Thursday, July 21, 2011

Finding a way back to gratitude (the chaplain's role in the face of mental illness)

"I needed to focus on what I still had, and to be grateful for that."

Those were some of the inspiring words I heard today from a survivor of profound mental illness at a session on mental illness my students (and other summer chaplaincy students) went to in Westchester. The speaker had been a highly successful young woman with a strong faith in God and a strong connection to her faith tradition when she was struck in her senior year in high school by the onset of a major depression that lasted for years and led to multiple suicide attempts. Not suprisingly, she became angry at God.

She credits her recovery largely to an excellent, partnering relationship with a therapist and to medications that addressed her despression and psychosis. But, for this person of faith, finding the way to a place of recovery also meant healing her relationship with God, and finding a way to once again see God as a partner, rather than battling with God. "I put my life in God's hands and asked Him to help me," she said.

This was not just a matter of finding trust in God, or reenvisioning who God is -- it was also a matter of profoundly reenvisioning her understanding of herself and her capabilities. That is, like so many people who suffer an illness or injury, she had to learn to accept a new understanding of what's possible for her -- one that no longer included being a high-performing student at a top university. And, most importantly, she reframed her world view to find gratitude for what she now had.

Gratitude is a profoundly spiritual category. By raising up the importance of gratitude in her life, this women gave me a picture of what role a spiritual caregiver could play in her recovery. The spiritual caregiver is not the one to cure or help control an illness. But, working alongside medical personnel, the spiritual caregiver can assist a person in an accompanying spiritual reframing -- one that can lead them to a much more satisfying and complete life when their mental illness is controlled.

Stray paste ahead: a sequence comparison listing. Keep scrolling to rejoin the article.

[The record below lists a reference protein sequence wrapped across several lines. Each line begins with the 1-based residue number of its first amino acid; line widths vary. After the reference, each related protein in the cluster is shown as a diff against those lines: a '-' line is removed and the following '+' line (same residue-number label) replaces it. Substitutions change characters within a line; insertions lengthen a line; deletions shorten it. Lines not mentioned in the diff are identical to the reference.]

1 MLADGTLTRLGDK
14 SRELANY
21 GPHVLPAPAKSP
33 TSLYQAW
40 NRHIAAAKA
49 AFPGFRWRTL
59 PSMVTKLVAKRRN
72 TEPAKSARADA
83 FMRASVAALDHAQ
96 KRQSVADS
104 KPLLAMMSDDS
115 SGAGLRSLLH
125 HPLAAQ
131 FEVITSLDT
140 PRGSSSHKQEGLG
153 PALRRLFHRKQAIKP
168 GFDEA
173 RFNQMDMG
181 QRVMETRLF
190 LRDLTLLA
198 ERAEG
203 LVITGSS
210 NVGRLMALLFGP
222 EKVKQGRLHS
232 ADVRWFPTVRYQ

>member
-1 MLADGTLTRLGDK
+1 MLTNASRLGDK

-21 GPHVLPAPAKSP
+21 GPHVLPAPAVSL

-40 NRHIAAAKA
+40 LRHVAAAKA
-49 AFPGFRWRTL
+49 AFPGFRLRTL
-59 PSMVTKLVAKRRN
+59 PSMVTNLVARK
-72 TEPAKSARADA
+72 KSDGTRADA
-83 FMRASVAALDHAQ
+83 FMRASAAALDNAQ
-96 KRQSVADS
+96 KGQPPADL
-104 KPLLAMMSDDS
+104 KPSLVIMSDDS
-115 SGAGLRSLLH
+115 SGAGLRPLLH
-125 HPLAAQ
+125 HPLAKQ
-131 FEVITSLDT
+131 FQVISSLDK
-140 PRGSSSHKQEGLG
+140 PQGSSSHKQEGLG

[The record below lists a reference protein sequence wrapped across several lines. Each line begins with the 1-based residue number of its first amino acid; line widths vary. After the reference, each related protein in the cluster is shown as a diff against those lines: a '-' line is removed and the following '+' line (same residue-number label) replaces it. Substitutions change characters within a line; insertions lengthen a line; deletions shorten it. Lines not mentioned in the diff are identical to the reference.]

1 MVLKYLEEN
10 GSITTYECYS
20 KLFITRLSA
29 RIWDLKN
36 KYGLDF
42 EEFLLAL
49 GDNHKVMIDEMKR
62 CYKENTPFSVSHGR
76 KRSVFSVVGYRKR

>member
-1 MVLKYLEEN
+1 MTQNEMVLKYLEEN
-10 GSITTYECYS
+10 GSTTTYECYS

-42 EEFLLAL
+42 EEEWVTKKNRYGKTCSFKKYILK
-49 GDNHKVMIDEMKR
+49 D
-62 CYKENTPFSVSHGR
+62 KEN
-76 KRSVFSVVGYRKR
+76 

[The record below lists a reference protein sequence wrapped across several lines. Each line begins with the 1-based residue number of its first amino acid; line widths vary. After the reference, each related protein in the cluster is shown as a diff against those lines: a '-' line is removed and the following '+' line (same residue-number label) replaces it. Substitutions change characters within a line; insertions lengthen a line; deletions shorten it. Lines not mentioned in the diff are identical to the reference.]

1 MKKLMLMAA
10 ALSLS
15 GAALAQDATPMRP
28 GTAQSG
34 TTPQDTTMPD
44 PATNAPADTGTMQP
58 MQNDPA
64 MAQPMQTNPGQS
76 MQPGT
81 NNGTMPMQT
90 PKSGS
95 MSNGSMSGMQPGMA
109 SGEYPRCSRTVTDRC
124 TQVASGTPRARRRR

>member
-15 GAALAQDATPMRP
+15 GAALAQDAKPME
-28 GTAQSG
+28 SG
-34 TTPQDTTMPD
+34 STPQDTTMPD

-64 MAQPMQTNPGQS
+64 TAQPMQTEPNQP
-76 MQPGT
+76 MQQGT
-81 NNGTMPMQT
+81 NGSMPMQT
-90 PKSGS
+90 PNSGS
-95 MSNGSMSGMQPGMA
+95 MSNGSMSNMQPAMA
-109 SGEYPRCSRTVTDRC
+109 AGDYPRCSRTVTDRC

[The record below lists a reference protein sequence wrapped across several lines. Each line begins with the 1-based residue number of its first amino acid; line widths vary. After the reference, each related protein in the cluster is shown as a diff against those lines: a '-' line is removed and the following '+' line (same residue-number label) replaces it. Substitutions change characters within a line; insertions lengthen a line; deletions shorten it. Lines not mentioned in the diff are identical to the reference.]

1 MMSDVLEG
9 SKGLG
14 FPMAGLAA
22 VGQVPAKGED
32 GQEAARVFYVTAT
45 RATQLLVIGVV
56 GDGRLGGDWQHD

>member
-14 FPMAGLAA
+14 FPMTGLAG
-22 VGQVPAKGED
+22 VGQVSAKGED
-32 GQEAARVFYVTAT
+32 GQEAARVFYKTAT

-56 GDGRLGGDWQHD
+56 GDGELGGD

I intentionally say 'controlled' and not 'cured.' As another speaker today said, mental illness is similar to diseases like diabetes or high blood pressure or asthma -- it can't be cured, only controlled. Under stress, the sufferer may experience a loss of that control -- higher blood pressure or a renewed episode of depression.

Stress, the speaker said, is one of the two main categories of the true causes of mental illness; the other is genetics. It's never that a person is 'evil' or 'weak' (although almost all people with mental illness will sometimes blame themselves that way).

She also had an elegant definition of what qualifies a series of symptoms as mental illness and not just a tough time -- if there is either 1) extreme emotional pain, or 2) disability (like being unable to work). Many people have only one of these, like the high functioning person at work who returns home to be emotionally unavailable to his or her family amid alcohol use or some other addictive behavior.

I was so glad to have the chance to learn with these two experts today, both of whom suffer from mental illness themselves, and to see a stronger vision of where the place for the spiritual caregiver might be amid this suffering. I wish them both further strength!


By the way, the first speaker I spoke of never said she was grateful for her illness itself. In fact, she seemed uninterested in even trying to understand why it happened to her. For her, her illness is something that is just a part of her life. Her gratitude is something that is rooted in the here and now -- in focusing on what she has, and on the kind of relationship she wants to have with God.

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